I like baseball. It is spring, and I have the fortune of working not far from the Twins’ home field. Unfortunately, I am not a good player; my hitting is particularly bad. My swing is not smooth, and I often can’t see the ball. Coaches telling me to “keep it simple” and “keep your eye on the ball” did not help.
But that advice serves me in my bank supervision job. We should be on the lookout for the simple signs of high risk issues facing banks. Simple but useful signs of risk are concentrations of assets, particularly for asset classes growing quickly in size with rapidly appreciating prices. And this is even more true for assets with a history of rapid declines in value. These lessons were relearned just a few years ago. Supervisors waited too long to respond to those signs in the commercial real estate market (CRE), and in particular construction and land development markets (CLD), before the financial crisis.
We should definitely not make that same mistake so soon after experiencing it. For that reason, the federal banking agencies recently issued a statement reinforcing the need for prudent risk-management practices related to
CRE lending, motivated by growth in such assets along with a weakening of underwriting. One of our main articles in Banking in the Ninth focuses on this guidance, along with some lessons we learned from bank exams in the District.
Is a focus on CRE concentrations justified? A quote from a Federal Reserve and Office of the Comptroller of the Currency analysis of banks with CRE and/or CLD concentrations makes the point:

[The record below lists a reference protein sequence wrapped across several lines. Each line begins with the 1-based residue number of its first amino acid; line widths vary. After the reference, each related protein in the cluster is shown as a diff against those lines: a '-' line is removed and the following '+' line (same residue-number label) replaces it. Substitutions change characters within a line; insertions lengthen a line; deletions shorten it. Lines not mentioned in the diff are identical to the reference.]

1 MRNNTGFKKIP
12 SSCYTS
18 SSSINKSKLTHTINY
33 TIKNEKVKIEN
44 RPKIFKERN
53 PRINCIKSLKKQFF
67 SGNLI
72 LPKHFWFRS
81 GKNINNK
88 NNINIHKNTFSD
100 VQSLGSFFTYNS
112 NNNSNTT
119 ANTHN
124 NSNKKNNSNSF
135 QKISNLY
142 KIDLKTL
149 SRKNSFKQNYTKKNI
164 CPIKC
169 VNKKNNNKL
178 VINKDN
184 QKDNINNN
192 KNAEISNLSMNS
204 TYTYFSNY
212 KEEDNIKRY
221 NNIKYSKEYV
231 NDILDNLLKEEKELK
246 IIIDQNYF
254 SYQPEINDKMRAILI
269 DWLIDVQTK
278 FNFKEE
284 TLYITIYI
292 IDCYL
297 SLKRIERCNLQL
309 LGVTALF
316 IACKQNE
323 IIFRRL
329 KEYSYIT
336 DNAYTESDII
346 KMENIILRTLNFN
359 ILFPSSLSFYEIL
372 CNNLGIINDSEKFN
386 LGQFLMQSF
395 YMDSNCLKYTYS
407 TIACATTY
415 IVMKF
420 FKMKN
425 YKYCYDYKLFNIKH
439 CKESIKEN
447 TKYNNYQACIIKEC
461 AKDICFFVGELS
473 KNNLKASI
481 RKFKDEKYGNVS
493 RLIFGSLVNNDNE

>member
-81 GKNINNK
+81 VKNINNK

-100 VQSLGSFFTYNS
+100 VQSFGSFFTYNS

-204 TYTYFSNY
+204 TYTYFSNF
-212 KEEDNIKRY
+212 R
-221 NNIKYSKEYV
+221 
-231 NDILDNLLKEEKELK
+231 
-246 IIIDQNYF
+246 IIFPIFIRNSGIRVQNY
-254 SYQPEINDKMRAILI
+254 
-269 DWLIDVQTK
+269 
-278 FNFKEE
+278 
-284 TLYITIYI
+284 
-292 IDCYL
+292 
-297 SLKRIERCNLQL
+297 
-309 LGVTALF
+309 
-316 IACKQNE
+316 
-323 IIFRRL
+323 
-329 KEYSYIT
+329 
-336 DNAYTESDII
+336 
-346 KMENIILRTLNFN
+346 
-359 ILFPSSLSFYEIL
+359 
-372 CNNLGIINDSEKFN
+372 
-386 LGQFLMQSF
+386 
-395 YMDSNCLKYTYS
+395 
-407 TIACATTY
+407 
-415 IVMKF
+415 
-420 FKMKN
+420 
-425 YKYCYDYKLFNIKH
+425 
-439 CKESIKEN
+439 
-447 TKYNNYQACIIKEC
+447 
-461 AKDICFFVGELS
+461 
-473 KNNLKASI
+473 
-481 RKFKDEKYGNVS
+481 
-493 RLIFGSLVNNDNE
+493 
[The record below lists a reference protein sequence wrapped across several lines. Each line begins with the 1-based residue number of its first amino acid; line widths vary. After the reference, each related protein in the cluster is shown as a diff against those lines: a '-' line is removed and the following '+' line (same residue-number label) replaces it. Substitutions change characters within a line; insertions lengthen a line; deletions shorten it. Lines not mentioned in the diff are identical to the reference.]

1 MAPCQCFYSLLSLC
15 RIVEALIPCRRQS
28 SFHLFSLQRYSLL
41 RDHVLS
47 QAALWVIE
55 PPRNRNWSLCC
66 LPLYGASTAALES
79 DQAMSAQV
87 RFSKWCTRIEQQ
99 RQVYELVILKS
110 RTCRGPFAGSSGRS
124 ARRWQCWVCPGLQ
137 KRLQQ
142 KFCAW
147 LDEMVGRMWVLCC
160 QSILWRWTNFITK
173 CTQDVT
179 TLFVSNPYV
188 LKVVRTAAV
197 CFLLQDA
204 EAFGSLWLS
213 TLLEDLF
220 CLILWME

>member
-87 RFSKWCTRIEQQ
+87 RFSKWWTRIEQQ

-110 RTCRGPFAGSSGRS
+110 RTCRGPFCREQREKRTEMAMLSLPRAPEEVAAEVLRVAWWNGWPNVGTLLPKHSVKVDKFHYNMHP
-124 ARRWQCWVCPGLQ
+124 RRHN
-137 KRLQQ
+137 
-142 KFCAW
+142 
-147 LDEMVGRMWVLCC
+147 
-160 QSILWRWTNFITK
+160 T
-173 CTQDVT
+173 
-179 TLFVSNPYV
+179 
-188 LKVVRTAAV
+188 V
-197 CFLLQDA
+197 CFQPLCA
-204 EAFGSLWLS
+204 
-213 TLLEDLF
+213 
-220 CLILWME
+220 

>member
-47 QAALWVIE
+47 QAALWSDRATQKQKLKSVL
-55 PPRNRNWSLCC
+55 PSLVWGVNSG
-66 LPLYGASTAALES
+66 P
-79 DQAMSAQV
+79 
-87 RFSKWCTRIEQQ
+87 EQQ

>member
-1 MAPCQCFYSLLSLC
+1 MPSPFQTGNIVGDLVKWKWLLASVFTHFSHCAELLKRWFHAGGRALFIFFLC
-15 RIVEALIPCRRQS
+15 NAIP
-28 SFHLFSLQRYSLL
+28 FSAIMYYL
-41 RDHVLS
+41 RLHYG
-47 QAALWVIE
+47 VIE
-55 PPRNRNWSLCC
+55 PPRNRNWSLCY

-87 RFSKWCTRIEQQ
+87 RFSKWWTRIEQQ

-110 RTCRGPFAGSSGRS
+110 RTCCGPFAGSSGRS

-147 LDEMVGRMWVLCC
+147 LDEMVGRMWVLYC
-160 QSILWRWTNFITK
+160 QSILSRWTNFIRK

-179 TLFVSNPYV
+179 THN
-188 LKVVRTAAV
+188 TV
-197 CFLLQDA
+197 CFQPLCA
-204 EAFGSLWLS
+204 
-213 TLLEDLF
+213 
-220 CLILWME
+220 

During the three-year economic downturn, banks with high CRE concentration levels proved to be far more susceptible to failure. … Among banks that exceeded both supervisory criteria, 23 percent failed during the three-year economic downturn, compared with 0.5 percent of banks for which neither of the criteria was exceeded. In particular, 13 percent of banks that exceeded the Construction criterion failed. Banks exceeding the Construction criterion alone accounted for an estimated 80 percent of the losses to the Federal Deposit Insurance Corporation insurance fund from 2007 to 2011.1
CRE and CLD are not the only concentrations on bankers’ and supervisors’ concern list. Agriculture and energy-related concentrations are also feeling pressure (see a longer article on that topic from last year).2 These are the right balls for bankers and supervisors to keep their eyes on.